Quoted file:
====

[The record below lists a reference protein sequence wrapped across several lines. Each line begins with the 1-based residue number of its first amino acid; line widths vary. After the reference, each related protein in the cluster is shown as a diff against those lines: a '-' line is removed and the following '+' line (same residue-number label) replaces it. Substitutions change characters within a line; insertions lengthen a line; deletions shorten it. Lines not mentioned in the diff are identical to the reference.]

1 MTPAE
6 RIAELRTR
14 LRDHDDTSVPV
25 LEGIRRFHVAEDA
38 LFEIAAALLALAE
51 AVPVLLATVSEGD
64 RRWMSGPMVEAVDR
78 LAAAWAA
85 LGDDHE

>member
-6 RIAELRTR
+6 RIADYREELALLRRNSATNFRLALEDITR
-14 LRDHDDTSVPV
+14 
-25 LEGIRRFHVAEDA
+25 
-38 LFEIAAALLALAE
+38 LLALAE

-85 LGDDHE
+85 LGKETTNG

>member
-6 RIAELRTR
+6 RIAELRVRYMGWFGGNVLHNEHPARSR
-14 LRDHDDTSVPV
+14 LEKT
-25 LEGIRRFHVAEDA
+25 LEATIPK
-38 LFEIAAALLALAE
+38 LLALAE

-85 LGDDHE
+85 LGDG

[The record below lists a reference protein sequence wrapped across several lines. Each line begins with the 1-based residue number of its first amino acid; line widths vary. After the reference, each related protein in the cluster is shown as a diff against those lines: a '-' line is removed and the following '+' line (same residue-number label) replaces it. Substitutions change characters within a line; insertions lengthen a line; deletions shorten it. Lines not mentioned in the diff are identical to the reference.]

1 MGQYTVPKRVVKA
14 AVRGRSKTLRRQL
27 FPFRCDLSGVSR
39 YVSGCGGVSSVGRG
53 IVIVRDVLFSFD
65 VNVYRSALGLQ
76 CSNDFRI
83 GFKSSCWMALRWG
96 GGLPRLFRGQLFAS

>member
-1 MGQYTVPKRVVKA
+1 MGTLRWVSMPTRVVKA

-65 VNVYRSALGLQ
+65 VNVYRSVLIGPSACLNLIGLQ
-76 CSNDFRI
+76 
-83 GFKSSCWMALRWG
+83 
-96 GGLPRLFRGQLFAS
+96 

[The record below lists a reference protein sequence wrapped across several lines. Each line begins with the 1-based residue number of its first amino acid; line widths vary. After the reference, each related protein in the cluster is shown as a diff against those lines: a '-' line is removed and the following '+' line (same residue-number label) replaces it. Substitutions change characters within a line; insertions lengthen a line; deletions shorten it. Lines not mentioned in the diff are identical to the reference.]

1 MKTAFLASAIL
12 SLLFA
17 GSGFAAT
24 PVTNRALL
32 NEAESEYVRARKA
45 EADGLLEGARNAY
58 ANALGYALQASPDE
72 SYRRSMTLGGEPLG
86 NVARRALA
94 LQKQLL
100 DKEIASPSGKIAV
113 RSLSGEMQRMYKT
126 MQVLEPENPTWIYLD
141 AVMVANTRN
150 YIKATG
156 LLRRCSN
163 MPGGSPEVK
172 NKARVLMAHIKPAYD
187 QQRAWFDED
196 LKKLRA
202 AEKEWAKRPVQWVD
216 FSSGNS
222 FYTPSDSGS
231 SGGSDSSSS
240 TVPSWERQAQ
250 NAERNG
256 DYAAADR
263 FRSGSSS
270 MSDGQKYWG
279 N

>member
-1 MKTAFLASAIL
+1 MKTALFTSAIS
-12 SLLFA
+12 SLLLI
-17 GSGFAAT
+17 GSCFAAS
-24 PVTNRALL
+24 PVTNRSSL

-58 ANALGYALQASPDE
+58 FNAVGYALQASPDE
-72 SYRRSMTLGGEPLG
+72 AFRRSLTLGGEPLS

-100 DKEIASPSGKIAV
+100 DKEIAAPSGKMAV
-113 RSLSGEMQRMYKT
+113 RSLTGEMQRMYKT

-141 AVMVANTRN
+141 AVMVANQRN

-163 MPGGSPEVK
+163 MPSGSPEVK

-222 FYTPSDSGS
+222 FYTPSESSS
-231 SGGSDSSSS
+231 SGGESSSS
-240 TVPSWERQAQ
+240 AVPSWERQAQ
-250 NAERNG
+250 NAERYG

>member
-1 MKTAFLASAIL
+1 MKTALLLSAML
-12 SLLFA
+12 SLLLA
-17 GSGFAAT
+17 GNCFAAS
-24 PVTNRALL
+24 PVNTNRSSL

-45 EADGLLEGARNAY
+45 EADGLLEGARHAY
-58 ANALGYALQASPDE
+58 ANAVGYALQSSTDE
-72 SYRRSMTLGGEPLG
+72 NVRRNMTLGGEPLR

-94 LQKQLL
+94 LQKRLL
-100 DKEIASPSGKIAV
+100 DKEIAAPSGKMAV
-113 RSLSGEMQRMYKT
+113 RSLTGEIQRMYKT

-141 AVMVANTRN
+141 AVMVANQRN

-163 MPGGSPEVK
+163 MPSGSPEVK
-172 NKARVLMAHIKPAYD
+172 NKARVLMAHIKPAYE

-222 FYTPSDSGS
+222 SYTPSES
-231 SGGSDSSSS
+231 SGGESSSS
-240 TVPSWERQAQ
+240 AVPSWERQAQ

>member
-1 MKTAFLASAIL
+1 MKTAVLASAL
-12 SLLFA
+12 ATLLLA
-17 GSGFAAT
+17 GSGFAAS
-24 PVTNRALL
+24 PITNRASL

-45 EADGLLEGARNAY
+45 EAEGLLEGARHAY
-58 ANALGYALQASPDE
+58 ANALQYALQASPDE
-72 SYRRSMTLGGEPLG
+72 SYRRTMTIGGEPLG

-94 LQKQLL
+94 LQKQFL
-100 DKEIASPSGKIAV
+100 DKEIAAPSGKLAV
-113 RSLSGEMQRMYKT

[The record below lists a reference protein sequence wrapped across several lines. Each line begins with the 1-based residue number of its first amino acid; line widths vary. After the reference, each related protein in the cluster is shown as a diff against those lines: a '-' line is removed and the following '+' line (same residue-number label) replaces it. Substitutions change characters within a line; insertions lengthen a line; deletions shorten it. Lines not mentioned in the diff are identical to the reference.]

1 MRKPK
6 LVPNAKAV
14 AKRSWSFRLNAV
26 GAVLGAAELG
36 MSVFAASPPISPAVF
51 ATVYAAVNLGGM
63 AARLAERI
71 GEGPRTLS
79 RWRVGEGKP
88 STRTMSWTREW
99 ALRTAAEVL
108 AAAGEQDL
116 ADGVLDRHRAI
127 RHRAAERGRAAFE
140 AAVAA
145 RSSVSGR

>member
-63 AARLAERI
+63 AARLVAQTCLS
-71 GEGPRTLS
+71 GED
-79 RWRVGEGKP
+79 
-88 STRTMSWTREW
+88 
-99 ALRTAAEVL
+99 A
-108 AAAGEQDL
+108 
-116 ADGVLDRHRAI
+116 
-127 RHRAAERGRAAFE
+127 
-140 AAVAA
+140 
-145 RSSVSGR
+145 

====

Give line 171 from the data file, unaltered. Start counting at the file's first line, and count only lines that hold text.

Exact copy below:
26 GAVLGAAELG